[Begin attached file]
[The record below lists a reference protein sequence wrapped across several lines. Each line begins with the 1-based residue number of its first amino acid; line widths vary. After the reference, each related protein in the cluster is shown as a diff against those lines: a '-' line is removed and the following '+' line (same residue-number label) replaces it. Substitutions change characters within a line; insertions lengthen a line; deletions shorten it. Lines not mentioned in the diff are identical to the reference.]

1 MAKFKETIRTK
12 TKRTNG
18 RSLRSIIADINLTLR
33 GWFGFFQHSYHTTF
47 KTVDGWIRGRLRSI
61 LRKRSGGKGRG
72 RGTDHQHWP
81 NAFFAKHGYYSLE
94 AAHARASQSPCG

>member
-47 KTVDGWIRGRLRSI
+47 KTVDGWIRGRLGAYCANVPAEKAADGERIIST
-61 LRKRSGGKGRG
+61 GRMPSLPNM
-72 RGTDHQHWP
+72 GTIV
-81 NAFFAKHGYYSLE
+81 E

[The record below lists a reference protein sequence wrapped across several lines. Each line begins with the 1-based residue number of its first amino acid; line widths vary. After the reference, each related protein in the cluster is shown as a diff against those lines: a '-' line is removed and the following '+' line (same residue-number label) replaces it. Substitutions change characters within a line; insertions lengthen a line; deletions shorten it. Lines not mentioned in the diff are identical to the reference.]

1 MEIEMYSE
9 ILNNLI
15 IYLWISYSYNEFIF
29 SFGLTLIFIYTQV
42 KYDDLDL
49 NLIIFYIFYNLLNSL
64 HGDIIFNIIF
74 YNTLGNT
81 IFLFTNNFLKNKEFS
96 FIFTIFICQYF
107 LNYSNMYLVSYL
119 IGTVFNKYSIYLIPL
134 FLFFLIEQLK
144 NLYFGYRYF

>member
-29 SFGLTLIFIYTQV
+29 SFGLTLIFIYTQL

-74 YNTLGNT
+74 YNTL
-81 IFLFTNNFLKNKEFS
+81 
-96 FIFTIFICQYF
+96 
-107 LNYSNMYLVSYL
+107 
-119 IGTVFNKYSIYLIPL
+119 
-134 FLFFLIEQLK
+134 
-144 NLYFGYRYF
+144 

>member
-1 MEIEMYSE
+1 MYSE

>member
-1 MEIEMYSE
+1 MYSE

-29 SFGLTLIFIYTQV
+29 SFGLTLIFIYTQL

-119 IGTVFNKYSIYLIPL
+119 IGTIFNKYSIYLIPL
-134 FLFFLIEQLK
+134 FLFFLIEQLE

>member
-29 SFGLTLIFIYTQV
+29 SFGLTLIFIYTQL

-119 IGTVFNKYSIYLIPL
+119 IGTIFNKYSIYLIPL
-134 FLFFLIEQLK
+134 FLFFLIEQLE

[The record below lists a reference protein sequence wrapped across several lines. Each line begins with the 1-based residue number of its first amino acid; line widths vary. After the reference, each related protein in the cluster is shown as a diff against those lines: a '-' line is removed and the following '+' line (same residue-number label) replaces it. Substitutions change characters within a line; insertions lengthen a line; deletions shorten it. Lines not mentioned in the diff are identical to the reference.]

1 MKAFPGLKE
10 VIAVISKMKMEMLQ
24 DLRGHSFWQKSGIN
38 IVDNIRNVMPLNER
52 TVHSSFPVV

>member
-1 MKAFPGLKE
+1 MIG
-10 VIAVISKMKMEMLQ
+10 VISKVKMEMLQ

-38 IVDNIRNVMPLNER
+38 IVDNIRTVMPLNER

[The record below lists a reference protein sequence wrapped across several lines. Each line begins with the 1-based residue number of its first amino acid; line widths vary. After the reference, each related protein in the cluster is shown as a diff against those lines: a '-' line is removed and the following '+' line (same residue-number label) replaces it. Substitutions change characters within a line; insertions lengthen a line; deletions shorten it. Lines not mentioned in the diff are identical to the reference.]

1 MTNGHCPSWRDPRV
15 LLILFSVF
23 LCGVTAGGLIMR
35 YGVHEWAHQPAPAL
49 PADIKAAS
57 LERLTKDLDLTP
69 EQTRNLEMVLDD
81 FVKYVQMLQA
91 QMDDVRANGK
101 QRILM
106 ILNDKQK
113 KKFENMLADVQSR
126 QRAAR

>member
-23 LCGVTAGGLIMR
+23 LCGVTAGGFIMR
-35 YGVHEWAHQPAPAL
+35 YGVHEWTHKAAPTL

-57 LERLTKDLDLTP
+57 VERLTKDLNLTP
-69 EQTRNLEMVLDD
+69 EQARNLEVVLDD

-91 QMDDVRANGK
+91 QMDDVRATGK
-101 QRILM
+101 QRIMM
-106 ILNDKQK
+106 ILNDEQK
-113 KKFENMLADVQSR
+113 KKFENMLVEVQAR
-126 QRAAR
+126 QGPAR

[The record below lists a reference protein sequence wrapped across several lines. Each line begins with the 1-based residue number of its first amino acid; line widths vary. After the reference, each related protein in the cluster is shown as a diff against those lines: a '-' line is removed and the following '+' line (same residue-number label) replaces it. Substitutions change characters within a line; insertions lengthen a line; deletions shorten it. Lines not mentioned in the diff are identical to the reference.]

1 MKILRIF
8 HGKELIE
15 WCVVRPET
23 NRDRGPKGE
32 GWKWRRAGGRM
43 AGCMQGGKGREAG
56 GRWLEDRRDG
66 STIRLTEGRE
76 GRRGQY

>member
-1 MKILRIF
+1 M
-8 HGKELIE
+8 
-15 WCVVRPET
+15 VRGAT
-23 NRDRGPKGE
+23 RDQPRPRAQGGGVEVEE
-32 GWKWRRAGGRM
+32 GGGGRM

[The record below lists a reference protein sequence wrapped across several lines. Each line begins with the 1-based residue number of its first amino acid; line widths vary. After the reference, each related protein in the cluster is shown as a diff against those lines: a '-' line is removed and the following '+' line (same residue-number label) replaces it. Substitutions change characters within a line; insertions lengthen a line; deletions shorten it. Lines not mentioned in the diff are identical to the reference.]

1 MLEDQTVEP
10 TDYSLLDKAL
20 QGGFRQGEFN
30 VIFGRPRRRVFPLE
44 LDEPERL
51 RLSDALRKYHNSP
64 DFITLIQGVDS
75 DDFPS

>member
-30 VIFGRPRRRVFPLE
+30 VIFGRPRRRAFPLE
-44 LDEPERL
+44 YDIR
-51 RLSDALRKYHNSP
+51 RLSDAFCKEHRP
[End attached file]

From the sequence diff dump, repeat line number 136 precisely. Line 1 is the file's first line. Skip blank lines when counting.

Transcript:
-32 GWKWRRAGGRM